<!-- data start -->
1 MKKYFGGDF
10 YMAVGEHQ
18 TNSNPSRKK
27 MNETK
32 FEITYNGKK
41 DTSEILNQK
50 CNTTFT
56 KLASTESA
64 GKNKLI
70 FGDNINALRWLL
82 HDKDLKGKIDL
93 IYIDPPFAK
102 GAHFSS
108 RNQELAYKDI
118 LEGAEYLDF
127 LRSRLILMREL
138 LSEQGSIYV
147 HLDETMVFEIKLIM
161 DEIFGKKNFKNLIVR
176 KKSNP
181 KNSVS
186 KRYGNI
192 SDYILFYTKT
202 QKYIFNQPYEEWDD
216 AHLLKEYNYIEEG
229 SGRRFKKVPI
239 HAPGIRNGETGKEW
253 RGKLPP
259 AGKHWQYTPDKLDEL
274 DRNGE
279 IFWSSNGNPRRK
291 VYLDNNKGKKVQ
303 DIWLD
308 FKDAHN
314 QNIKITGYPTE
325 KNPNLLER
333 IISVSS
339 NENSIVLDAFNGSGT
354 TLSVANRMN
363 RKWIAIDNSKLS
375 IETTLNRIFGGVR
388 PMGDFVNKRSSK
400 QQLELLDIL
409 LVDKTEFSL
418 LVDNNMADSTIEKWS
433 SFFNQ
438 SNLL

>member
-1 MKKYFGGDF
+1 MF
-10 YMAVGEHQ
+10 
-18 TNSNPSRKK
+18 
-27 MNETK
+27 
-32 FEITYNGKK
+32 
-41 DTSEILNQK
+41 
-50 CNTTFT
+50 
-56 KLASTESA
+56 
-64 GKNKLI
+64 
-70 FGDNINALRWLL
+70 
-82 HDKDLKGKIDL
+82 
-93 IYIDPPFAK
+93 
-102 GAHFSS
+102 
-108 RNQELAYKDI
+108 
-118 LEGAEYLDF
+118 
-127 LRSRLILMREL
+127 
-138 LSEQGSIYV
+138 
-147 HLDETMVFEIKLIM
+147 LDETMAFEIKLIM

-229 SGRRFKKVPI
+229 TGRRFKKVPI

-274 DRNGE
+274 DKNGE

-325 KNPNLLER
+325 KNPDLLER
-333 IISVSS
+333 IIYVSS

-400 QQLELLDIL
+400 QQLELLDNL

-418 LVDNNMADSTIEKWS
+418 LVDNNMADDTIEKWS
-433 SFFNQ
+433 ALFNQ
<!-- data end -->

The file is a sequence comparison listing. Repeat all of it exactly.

1 MKKYFGGDF
10 YMAVGEHQ
18 TNSNPSRKK
27 MNETK
32 FEITYNGKK
41 DTSEILNQK
50 CNTTFT
56 KLASTESA
64 GKNKLI
70 FGDNINALRWLL
82 HDKDLKGKIDL
93 IYIDPPFAK
102 GAHFSS
108 RNQELAYKDI
118 LEGAEYLDF
127 LRSRLILMREL
138 LSEQGSIYV
147 HLDETMVFEIKLIM
161 DEIFGKKNFKNLIVR
176 KKSNP
181 KNSVS
186 KRYGNI
192 SDYILFYTKT
202 QKYIFNQPYEEWDD
216 AHLLKEYNYIEEG
229 SGRRFKKVPI
239 HAPGIRNGETGKEW
253 RGKLPP
259 AGKHWQYTPDKLDEL
274 DRNGE
279 IFWSSNGNPRRK
291 VYLDNNKGKKVQ
303 DIWLD
308 FKDAHN
314 QNIKITGYPTE
325 KNPNLLER
333 IISVSS
339 NENSIVLDAFNGSGT
354 TLSVANRMN
363 RKWIAIDNSKLS
375 IETTLNRIFGGVR
388 PMGDFVNKRSSK
400 QQLELLDIL
409 LVDKTEFSL
418 LVDNNMADSTIEKWS
433 SFFNQ
438 SNLL

>member
-1 MKKYFGGDF
+1 MF
-10 YMAVGEHQ
+10 
-18 TNSNPSRKK
+18 
-27 MNETK
+27 
-32 FEITYNGKK
+32 
-41 DTSEILNQK
+41 
-50 CNTTFT
+50 
-56 KLASTESA
+56 
-64 GKNKLI
+64 
-70 FGDNINALRWLL
+70 
-82 HDKDLKGKIDL
+82 
-93 IYIDPPFAK
+93 
-102 GAHFSS
+102 
-108 RNQELAYKDI
+108 
-118 LEGAEYLDF
+118 
-127 LRSRLILMREL
+127 
-138 LSEQGSIYV
+138 
-147 HLDETMVFEIKLIM
+147 LDETMAFEIKLIM

-229 SGRRFKKVPI
+229 TGRRFKKVPI

-274 DRNGE
+274 DKNGE

-325 KNPNLLER
+325 KNPDLLER
-333 IISVSS
+333 IIYVSS

-400 QQLELLDIL
+400 QQLELLDNL

-418 LVDNNMADSTIEKWS
+418 LVDNNMADDTIEKWS
-433 SFFNQ
+433 ALFNQ